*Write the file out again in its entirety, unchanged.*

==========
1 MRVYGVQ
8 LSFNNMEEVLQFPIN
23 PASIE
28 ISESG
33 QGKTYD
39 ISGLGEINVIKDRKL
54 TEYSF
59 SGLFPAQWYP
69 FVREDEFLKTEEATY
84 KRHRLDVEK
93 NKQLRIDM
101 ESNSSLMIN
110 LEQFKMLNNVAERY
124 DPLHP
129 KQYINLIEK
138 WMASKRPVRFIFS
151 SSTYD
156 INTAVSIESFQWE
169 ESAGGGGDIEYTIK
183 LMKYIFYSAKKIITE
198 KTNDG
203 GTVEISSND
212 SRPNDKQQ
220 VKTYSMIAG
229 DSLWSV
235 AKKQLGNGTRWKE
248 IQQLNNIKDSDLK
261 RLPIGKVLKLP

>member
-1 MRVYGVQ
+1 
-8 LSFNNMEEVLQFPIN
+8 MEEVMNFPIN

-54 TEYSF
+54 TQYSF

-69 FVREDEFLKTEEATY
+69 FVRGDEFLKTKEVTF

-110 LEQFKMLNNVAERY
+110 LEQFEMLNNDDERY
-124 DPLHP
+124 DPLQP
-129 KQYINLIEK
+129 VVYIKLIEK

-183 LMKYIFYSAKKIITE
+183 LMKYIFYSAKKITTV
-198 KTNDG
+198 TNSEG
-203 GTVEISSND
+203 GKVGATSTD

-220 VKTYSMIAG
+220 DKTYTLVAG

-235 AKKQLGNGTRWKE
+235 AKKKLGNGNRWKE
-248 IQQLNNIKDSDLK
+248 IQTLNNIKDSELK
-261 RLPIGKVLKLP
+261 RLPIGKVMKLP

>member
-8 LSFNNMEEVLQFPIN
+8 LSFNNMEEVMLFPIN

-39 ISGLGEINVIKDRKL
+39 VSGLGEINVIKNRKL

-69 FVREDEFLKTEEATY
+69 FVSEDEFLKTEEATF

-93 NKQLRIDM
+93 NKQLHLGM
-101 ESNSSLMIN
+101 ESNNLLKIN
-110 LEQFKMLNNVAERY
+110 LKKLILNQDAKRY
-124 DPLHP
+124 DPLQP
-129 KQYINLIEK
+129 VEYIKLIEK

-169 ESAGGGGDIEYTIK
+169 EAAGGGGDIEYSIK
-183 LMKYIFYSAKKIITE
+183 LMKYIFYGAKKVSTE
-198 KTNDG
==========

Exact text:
1 MRVYGVQ
8 LSFNNMEEVLQFPIN
23 PASIE
28 ISESG
33 QGKTYD
39 ISGLGEINVIKDRKL
54 TEYSF
59 SGLFPAQWYP
69 FVREDEFLKTEEATY
84 KRHRLDVEK
93 NKQLRIDM
101 ESNSSLMIN
110 LEQFKMLNNVAERY
124 DPLHP
129 KQYINLIEK
138 WMASKRPVRFIFS
151 SSTYD
156 INTAVSIESFQWE
169 ESAGGGGDIEYTIK
183 LMKYIFYSAKKIITE
198 KTNDG
203 GTVEISSND
212 SRPNDKQQ
220 VKTYSMIAG
229 DSLWSV
235 AKKQLGNGTRWKE
248 IQQLNNIKDSDLK
261 RLPIGKVLKLP

>member
-1 MRVYGVQ
+1 
-8 LSFNNMEEVLQFPIN
+8 MEEVMNFPIN

-54 TEYSF
+54 TQYSF

-69 FVREDEFLKTEEATY
+69 FVRGDEFLKTKEVTF

-110 LEQFKMLNNVAERY
+110 LEQFEMLNNDDERY
-124 DPLHP
+124 DPLQP
-129 KQYINLIEK
+129 VVYIKLIEK

-183 LMKYIFYSAKKIITE
+183 LMKYIFYSAKKITTV
-198 KTNDG
+198 TNSEG
-203 GTVEISSND
+203 GKVGATSTD

-220 VKTYSMIAG
+220 DKTYTLVAG

-235 AKKQLGNGTRWKE
+235 AKKKLGNGNRWKE
-248 IQQLNNIKDSDLK
+248 IQTLNNIKDSELK
-261 RLPIGKVLKLP
+261 RLPIGKVMKLP

>member
-8 LSFNNMEEVLQFPIN
+8 LSFNNMEEVMLFPIN

-39 ISGLGEINVIKDRKL
+39 VSGLGEINVIKNRKL

-69 FVREDEFLKTEEATY
+69 FVSEDEFLKTEEATF

-93 NKQLRIDM
+93 NKQLHLGM
-101 ESNSSLMIN
+101 ESNNLLKIN
-110 LEQFKMLNNVAERY
+110 LKKLILNQDAKRY
-124 DPLHP
+124 DPLQP
-129 KQYINLIEK
+129 VEYIKLIEK

-169 ESAGGGGDIEYTIK
+169 EAAGGGGDIEYSIK
-183 LMKYIFYSAKKIITE
+183 LMKYIFYGAKKVSTE
-198 KTNDG